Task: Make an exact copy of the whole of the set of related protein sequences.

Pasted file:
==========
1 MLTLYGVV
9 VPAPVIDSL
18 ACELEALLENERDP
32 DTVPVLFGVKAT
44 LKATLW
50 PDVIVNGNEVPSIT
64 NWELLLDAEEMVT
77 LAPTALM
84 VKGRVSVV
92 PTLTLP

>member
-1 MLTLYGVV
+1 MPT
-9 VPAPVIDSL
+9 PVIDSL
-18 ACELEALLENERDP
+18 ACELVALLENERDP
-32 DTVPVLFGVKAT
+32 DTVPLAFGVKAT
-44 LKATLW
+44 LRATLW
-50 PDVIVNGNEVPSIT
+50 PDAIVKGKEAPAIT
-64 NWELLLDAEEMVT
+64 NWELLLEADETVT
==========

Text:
1 MLTLYGVV
9 VPAPVIDSL
18 ACELEALLENERDP
32 DTVPVLFGVKAT
44 LKATLW
50 PDVIVNGNEVPSIT
64 NWELLLDAEEMVT
77 LAPTALM
84 VKGRVSVV
92 PTLTLP

>member
-1 MLTLYGVV
+1 MPT
-9 VPAPVIDSL
+9 PVIDSL
-18 ACELEALLENERDP
+18 ACELVALLENERDP
-32 DTVPVLFGVKAT
+32 DTVPLAFGVKAT
-44 LKATLW
+44 LRATLW
-50 PDVIVNGNEVPSIT
+50 PDAIVKGKEAPAIT
-64 NWELLLDAEEMVT
+64 NWELLLEADETVT